Mr. Paterno was on notice for at least 13 years that Sandusky, one of his longest serving assistants, and whose office was steps away, was a probable serial pedophile. Mr. Paterno was aware of the criminal 1998 investigation into Sandusky’s suspected child sexual abuse. Indeed, the evidence shows that Mr. Paterno closely followed that case. Later, in 2001, another one of his assistants, Mr. McQueary, directly reported to Mr. Paterno that Sandusky was sexually abusing a young boy in Mr. Paterno’s Penn State football locker room. The evidence shows that Mr. Paterno purposefully ignored this evidence.

I stand by our conclusion that four of the most powerful people at Penn State failed to protect against a child sexual predator harming children for over a decade. These men exhibited a striking lack of empathy for Sandusky’s victims by failing to inquire as to their safety and well-being, especially by not even attempting to determine the identity of the child who Sandusky assaulted in the Lasch Building in 2001.

In the past months, Penn State has made a dedicated effort to reform the problems that led to Sandusky’s ability to victimize children on the university campus. I trust that the changes and improvements that Penn State has put in place will help to build a constructive and protective environment where children will not again suffer abuse.

UTSA-Texas State series rebranded H-E-B I-35 Showdown

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For those not familiar with HEB Grocery Company, it’s a grocery giant founded in Kerrville, Texas, in 1905 by a man named Florence Butt. H-E-B now owns nearly 400 stores stretching across south and central Texas and central Mexico. H-E-B essentially owns the San Antonio area and leases back to its million-plus residents, so it makes sense that when UTSA and Texas State wanted to brand their rivalry, they turned to H-E-B.

Starting this season, the UTSA-Texas State series will now be known as the H-E-B I-35 Showdown

Cue the AD boilerplate!

“We’re thrilled that H-E-B has become the title sponsor for the I-35 rivalry football games between UTSA and Texas State,” UTSA Associate Vice President/Director of Athletics Lynn Hickey said. “No matter the sport, both fan bases always show up in strong support when the Roadrunners and the Bobcats get together on the playing fields. This newly-branded name for the football games this season and next will only add to the rich history between the two schools.”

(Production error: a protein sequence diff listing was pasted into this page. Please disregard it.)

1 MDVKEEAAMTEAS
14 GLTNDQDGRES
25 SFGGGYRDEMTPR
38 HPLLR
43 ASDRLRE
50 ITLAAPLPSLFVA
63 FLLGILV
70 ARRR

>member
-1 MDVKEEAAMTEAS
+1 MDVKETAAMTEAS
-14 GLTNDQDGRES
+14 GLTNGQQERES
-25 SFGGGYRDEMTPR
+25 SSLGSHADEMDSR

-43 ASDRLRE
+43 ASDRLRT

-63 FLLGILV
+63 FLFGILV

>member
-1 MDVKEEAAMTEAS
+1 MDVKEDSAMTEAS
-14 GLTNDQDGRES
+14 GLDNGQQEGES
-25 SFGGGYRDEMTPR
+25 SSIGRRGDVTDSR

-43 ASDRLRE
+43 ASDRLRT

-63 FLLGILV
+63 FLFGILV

“It is great to have H-E-B supporting the I-35 football series between Texas State and UTSA,” Texas State Director of Athletics Larry Teis said. “H-E-B has a great relationship with the state of Texas and both universities. We have continued to play UTSA in other sports and the rivalry is strong for our student-athletes and fans.”

The two schools are natural gridiron rivals. They sit just 50 miles apart — connected by Interstate 35, of course — and compete for athletes and regular students alike. The Roadrunners and Bobcats have been Olympics sports rivals for years, primarily as members of the Southland Conference. Each football program is (obviously) in FBS now and have met only once, a 38-31 UTSA win in 2012, since the Roadrunners’ program launched in 2011.

The series will resume Sept. 23 in San Marcos, with Texas State making a return visit to San Antonio on Sept. 22, 2018.

Hugh Freeze reportedly made at least a dozen calls to escort services as Ole Miss coach

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Former Ole Miss head coach Hugh Freeze dialed “at least 12” numbers associated with escort services through online advertisements, according to a review of open records obtained by ESPN.com. The calls took place over a 33-month period, stretching from April 2014 through January 2017, and typically lasted two minutes or less.

Those calls appear to be what Ole Miss chancellor Jeffrey Vitter referenced as “a pattern of personal misconduct” on the night he resigned. The calls are the second phone related-issue connected to Freeze’s dismissal. He also made at least 200 calls to a booster that is under NCAA investigation.